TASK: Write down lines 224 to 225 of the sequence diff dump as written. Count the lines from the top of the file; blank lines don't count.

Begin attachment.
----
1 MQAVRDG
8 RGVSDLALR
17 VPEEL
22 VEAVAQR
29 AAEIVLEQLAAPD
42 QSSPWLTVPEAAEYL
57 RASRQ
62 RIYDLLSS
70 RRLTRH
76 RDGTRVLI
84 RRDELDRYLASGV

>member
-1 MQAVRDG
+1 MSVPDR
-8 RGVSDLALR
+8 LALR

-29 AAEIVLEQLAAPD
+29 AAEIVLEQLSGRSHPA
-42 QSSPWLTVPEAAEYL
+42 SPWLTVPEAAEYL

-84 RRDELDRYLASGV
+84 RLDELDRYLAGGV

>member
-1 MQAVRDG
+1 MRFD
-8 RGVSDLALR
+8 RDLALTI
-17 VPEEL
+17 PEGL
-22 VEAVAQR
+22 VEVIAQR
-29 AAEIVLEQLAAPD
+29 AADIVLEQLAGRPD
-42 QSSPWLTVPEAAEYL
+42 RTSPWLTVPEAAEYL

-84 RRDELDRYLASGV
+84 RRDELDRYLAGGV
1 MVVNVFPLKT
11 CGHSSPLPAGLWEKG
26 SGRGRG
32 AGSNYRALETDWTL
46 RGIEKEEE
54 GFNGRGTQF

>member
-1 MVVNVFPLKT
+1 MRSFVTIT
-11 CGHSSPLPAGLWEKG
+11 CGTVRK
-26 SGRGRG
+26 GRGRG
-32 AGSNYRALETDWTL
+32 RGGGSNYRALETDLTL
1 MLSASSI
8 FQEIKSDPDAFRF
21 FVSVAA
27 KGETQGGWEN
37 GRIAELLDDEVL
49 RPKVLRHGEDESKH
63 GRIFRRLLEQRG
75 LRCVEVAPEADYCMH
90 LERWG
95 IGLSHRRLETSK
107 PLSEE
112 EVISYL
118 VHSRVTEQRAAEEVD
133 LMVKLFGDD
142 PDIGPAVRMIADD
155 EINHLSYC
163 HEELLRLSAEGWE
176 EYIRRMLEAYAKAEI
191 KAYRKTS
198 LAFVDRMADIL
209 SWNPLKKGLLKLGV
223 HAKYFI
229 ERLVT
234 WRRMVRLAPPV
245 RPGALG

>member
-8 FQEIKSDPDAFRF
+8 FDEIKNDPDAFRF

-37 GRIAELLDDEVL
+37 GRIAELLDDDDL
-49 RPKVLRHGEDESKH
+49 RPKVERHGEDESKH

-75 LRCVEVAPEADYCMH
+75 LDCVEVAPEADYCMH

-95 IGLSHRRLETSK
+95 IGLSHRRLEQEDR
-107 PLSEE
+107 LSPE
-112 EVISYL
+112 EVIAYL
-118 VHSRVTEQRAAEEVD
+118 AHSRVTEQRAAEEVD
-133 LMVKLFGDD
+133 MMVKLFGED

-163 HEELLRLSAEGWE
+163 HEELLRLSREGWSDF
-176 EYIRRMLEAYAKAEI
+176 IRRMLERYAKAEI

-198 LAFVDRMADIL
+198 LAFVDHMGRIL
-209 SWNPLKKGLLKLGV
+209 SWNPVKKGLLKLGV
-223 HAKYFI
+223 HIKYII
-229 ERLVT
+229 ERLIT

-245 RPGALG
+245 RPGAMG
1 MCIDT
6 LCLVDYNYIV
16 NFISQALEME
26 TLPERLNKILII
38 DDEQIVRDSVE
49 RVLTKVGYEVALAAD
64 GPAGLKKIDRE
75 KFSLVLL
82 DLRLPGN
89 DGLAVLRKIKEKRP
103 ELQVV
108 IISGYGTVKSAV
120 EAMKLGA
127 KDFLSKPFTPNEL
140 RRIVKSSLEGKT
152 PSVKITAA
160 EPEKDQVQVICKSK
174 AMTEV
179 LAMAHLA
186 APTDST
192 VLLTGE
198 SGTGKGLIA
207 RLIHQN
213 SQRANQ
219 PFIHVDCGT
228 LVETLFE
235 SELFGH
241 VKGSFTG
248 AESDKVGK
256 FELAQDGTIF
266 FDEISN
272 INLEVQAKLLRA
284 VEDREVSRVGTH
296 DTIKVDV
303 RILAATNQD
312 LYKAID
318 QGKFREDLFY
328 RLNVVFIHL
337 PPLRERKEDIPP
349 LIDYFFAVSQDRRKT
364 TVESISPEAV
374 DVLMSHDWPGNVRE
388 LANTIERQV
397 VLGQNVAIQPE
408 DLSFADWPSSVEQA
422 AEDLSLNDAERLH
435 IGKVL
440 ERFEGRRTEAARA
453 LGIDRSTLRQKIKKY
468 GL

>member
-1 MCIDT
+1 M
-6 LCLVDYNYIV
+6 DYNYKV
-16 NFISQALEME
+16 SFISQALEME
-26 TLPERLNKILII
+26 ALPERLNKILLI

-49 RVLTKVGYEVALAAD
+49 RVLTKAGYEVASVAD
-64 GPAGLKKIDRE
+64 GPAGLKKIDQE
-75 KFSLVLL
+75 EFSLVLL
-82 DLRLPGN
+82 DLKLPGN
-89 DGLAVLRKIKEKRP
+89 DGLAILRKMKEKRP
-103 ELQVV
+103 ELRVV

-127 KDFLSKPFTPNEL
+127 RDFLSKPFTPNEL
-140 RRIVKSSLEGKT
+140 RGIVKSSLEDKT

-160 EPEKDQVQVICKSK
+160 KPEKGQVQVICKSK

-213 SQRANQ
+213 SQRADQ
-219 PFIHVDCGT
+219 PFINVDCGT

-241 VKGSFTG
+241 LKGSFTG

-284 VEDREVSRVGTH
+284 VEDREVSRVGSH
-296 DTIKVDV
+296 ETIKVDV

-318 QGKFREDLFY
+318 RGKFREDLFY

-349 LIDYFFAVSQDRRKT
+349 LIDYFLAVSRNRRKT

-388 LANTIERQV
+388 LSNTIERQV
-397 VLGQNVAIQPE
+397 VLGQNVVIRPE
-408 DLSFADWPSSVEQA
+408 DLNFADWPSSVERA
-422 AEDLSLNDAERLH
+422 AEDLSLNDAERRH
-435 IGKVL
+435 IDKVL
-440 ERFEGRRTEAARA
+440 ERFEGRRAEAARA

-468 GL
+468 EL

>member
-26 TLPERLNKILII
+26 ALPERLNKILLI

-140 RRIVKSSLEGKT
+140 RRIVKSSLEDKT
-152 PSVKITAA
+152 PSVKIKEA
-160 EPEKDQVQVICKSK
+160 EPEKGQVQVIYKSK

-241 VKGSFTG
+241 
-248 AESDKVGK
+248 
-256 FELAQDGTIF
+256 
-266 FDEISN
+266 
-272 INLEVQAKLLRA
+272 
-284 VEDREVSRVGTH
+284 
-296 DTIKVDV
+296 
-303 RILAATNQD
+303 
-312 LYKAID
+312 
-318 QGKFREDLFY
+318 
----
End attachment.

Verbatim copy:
+160 EPEKGQVQVIYKSK

-241 VKGSFTG